United Way of the Virginia Peninsula: Connecting the community

Beside the Point

United Way of the Virginia Peninsula brought our community together to mobilize people and resources to build a new home for a family in need.

The role of the United Way of the Virginia Peninsula is to be the connector, to bring people and organizations and the communities together to solve issues and challenges. We work with nonprofits, governments and corporate sectors to help people experiencing poverty,” says Charvālla West, chief operating officer and director of community impact for United Way of the Virginia Peninsula. “We are a non-profit organization on the Virginia Peninsula, founded in 1939. We are an independent United Way location, but we are connected to others, as well. Our footprint comprises Gloucester, Hampton, James City County, Mathews, New Kent, Newport News, Poquoson, Williamsburg and York County.”

Charvālla West

United Way helps mobilize and brings together resources in the community as it strives to assist those who may be working multiple jobs, those who are struggling to make ends meet, those with little to no savings or who may need help getting certifications or training for jobs. The non-profit also helps those in the Asset Limited Income Constrained Employed (ALICE) category, which includes first responders, early childhood educators, bus drivers and others on whom the community relies, aiding with unexpected payments every month or connecting them to resources.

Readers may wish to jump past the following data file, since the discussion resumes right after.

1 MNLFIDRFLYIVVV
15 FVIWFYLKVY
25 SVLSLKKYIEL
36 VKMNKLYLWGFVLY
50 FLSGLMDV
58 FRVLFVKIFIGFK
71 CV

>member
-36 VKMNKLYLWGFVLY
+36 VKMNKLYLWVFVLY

West says, “Because of the work we do to connect people, most people are familiar with who we are, but don’t know exactly what we do. We have a community assistance network to help with advocacy and referrals, and anyone who has a need with paying rent or paying childcare or folks wondering where they can find transportation, they can call the assistance network and speak to one of our advocates.”

With more than 150 partners, the role of the advocate is “to determine what services a family needs,” West says. “The advocate provides referrals. For example, if someone needs help paying an electric bill, we seek information for our partners to decide eligibility. Many of our partners help with workforce elements and assist people requiring immediate financial support.”

United Way has been West’s full-time job since 2015. She came to United Way as a volunteer. “Volunteerism is one of our most valuable resources. We are always looking for volunteers. We can also help people connect with other volunteer services and find a good fit for them,” the COO says. “We have a Day of Giving every year with more than 600 volunteers, and we complete more than 60 projects across the community. We can help people on the Peninsula find opportunities to work in the community and determine what is most meaningful to them.”